We all have been told that cranberries help with urinary tract infections, but until now the mechanism and understanding of “why” has not been properly understood.
Researchers at McGill University’s Department of Chemical Engineering are shedding light on the biological mechanisms by which cranberries may impart protective properties against urinary tract and other infections. Two new studies, spearheaded by Prof. Nathalie Tufenkji, add to evidence of cranberries’ effects on UTI- causing bacteria.
Key Scientific Findings – Cranberry’s and Urinary Tract Infections
Overall, the research results led by Professor Tufenkji and published in the Canadian Journal of Microbiology demonstrated:
1) Cranberry powder can inhibit the ability of Proteus mirabilis, a bacterium frequently implicated in complicated UTI’s, to swarm on agar plates and swim within the agar
2) Increasing concentrations of cranberry powder reduce the bacteria’s production of urease, an enzyme that contributes to the virulence of infections.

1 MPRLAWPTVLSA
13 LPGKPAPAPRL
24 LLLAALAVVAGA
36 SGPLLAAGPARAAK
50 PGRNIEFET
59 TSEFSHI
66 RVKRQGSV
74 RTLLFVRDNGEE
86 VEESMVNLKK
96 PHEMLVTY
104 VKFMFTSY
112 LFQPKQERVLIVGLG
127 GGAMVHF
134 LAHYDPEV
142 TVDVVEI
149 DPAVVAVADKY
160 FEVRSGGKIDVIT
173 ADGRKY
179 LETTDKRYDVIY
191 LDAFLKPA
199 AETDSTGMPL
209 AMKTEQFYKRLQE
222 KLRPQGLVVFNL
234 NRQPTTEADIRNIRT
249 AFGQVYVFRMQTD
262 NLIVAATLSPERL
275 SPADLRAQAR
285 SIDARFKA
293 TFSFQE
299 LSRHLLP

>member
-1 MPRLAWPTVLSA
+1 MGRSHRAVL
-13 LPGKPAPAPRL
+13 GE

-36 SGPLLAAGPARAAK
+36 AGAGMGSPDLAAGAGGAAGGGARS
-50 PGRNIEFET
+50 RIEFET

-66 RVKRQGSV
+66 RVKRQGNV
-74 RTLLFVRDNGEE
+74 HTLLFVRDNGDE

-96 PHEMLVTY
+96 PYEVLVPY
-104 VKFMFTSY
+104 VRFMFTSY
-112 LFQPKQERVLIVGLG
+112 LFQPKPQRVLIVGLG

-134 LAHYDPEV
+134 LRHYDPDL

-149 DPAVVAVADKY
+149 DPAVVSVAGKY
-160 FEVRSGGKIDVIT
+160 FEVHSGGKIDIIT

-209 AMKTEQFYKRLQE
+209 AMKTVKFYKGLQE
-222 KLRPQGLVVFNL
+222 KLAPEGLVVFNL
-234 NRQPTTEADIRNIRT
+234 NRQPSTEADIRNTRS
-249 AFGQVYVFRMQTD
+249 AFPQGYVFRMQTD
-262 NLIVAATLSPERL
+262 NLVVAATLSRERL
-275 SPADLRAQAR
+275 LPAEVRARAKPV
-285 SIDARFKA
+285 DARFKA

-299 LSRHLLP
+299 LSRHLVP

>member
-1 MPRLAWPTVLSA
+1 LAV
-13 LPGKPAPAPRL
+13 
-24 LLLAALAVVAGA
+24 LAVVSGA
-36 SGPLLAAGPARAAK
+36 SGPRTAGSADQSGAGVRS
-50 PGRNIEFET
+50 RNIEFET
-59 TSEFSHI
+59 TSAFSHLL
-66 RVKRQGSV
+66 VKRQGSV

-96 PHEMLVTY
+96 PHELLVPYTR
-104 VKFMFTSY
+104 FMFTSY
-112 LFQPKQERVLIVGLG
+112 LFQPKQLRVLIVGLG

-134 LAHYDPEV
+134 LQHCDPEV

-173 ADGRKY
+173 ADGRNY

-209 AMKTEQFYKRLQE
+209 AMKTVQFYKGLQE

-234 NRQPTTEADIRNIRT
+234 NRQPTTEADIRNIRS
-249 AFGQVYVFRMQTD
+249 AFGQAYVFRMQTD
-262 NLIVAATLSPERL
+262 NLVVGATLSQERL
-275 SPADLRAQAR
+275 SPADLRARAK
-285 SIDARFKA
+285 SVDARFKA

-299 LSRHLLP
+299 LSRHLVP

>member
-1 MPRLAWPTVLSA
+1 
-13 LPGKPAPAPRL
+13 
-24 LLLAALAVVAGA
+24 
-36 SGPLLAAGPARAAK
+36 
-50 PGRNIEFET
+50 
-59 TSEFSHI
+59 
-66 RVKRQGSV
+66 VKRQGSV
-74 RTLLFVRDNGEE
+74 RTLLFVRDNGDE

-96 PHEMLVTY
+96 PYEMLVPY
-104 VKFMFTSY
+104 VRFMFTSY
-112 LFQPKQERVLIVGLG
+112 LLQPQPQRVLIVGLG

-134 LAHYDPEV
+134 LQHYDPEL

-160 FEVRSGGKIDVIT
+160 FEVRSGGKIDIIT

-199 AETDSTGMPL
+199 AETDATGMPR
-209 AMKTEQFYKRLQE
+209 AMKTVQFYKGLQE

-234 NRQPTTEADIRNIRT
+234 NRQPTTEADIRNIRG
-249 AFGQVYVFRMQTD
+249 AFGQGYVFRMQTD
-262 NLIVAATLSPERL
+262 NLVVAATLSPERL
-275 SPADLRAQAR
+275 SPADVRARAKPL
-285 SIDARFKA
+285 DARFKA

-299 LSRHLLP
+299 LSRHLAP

Cranberry’s and Bacteria Inhibition In Medical Devices – Cutting Edge New Research
The findings of this work also point to the potential for cranberry derivatives to be used to prevent bacterial colonization in medical devices such as catheters. In fact, Dr. Tufenkji conducted a joint study with McGill’s processor Dr. Nazhat (a biomaterials expert) and they found that cranberry-enriched silicone substrates (note: silicone is often used in medical catheters and tubing) impaired the spread of Proteus Mirabilis bacteria. The results were published online in the Journal of Colloids and Surfaces B: Biointerfaces which point to potential uses for cranberry derivatives to hinder the spread of germs in implantable medical devices such as catheters that are frequently implicated in Urinary Tract Infections. This could also help with keeping bacteria under control at hospitals.
So why is important? Aren’t Urinary Infections Treated With Antibiotics?
Well, according to Dr. Tufenkji, “more than 150 million cases of UTI are reported globally each year, and antibiotic treatment remains the standard approach for managing these infections. The current rise of bacterial resistance to antibiotics underscores the importance of developing another approach.”